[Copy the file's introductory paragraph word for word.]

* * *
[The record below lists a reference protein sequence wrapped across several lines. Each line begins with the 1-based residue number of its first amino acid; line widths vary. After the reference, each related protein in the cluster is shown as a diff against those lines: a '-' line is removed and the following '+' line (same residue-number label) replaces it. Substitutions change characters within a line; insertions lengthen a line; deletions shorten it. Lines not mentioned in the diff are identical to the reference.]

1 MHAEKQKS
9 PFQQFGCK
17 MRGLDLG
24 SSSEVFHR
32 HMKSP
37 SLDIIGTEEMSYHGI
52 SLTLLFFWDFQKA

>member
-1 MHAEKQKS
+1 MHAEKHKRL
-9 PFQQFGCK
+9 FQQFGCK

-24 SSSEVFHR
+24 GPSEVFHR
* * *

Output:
[The record below lists a reference protein sequence wrapped across several lines. Each line begins with the 1-based residue number of its first amino acid; line widths vary. After the reference, each related protein in the cluster is shown as a diff against those lines: a '-' line is removed and the following '+' line (same residue-number label) replaces it. Substitutions change characters within a line; insertions lengthen a line; deletions shorten it. Lines not mentioned in the diff are identical to the reference.]